The definitive version of Sim City
, in fact the greatest of all the 'Sim' franchise games. Released by Maxis
, it was one of the very first high-profile games to require SVGA
on the PC. The game's interface was very closely modelled on the Mac
OS (or that's how it seemed to me, being a DOS
user at the time).
SC2000 is basically a software toy with a whippy-smooth interface. At first glance it looks more like a very clean, nicely-laid out CAD package than a game. Your city is presented in an isometric view (with no weather, seasons, or day/night cycle, but pretty high detail). Using a set of paint-program-like tools, you can shape and classify the available land and construct civic buildings (power stations, police stations, roads, etc). The game is very relaxing, with soothing music and the muffled hubbub of your city far below. You are kept up-to-date with important street-level events by a very nicely done newspaper (full of Mad-Lib style sillyness) and can track specific factors that affect your citizens' welfare using a comprehensive range of charts and graphs.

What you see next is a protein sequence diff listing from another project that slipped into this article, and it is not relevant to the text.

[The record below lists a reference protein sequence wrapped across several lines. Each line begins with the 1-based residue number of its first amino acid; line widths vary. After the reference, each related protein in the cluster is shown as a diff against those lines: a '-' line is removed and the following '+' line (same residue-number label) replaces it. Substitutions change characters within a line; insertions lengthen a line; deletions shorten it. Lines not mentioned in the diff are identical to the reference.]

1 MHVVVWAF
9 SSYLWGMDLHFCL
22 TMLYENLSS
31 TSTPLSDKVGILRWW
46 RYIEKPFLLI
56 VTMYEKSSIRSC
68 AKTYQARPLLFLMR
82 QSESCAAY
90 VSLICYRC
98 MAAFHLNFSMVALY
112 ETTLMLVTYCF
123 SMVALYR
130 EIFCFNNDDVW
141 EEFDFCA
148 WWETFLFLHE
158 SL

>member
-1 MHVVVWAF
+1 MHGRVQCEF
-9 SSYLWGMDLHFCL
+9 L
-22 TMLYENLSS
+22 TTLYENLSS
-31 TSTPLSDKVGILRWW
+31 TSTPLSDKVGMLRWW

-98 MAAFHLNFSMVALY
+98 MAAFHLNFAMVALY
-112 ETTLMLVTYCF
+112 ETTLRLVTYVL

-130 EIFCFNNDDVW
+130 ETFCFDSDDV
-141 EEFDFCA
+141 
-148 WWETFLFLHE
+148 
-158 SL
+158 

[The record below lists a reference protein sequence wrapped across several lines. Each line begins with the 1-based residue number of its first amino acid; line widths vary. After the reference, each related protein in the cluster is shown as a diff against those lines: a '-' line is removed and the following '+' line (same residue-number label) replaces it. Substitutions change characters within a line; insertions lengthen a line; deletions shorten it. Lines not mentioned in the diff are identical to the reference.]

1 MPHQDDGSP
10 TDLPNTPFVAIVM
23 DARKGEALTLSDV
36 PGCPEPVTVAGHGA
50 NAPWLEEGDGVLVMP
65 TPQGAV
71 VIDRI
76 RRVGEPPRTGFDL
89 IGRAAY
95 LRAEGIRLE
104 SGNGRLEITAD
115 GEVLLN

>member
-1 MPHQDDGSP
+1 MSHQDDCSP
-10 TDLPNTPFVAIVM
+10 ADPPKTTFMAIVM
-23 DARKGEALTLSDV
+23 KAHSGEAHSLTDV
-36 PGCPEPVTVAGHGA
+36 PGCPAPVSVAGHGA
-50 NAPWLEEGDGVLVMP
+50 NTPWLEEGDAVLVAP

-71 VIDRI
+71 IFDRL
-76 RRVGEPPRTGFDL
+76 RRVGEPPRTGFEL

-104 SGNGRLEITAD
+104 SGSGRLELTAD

Because there are tangible goals, hidden and time-locked events (and buildings) and a challenge with just the right amount of randomness, it is a much more focussed, enjoyable and addictive game than The Sims. You could try to make the biggest metropolis ever, maximise your bank balance, try to make a paradise on Earth, or even model your home town. Eventually you were awarded the ability to contruct Arcologies, self-contained vertical colonies that you were supposed to dot around your map connected by subways, powered by clean fusion (or hydroelectricity) and surrounded by lush, terraformed forests and lakes. In practice I would just flatten as much land as possible and build them back to back, creating a hellish, yellow-aired dystopia.
Many games have been released within the management genre since SC2000, including a sequel, SimCity 3000, which was much delayed and detracted seriously from the enjoyment of its predecessor. (In layman's terms: it really, really sucked.) Probably the best game of this type is Chris Sawyer's Transport Tycoon, which took the general concept to a whole new level (and was written entirely in assembly), although you were limited to 256 pieces of rolling stock.